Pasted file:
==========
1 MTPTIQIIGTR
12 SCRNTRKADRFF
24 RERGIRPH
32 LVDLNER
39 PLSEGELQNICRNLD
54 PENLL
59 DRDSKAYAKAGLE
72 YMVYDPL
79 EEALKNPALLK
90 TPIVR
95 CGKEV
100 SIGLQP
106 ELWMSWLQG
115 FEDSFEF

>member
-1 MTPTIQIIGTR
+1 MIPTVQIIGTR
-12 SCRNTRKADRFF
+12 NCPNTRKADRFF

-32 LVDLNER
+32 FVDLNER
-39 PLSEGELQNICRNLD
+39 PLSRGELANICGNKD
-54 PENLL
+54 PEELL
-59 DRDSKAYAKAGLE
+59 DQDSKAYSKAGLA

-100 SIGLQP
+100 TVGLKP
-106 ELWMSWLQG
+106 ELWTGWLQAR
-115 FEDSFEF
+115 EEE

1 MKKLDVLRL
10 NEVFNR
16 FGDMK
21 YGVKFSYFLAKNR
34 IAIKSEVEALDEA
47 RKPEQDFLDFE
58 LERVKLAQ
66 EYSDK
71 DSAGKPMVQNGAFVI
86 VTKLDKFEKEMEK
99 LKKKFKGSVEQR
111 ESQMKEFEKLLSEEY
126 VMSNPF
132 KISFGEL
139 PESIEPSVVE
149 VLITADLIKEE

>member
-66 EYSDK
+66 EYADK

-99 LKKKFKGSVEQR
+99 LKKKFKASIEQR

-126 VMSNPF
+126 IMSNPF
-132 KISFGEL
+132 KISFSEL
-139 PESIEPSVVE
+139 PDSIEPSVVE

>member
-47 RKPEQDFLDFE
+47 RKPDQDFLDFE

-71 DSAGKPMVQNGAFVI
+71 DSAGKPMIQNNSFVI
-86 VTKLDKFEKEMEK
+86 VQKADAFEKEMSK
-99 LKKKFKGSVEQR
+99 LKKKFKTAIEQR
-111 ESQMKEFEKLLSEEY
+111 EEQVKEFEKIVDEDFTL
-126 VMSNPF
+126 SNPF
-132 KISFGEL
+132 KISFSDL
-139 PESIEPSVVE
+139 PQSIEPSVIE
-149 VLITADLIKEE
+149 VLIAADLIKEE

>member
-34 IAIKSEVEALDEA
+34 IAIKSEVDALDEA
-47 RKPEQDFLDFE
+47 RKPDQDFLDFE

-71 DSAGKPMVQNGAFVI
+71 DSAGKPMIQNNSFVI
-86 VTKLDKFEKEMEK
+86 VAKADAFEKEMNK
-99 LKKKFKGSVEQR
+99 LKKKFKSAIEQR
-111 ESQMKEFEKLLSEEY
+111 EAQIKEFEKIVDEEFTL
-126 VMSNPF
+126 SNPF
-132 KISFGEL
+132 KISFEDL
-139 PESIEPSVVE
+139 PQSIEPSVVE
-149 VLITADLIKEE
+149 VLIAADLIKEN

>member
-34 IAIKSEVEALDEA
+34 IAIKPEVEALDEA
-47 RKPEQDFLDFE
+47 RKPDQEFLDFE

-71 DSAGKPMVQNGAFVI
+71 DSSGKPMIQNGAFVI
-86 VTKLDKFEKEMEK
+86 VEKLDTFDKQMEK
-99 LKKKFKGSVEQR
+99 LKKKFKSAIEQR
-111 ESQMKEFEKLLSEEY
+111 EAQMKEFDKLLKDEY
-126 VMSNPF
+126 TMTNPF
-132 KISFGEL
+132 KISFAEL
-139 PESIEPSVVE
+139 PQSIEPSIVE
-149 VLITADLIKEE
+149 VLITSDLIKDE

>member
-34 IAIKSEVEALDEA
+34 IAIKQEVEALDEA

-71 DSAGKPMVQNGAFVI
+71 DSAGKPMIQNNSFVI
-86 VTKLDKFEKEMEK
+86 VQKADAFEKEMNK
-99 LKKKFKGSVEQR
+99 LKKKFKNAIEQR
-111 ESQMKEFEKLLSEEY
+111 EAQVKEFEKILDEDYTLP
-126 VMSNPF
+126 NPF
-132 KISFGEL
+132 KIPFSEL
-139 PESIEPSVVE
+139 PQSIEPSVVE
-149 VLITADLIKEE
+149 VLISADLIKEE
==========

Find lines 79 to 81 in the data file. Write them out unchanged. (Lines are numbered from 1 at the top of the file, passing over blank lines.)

+149 VLIAADLIKEE

>member
-34 IAIKSEVEALDEA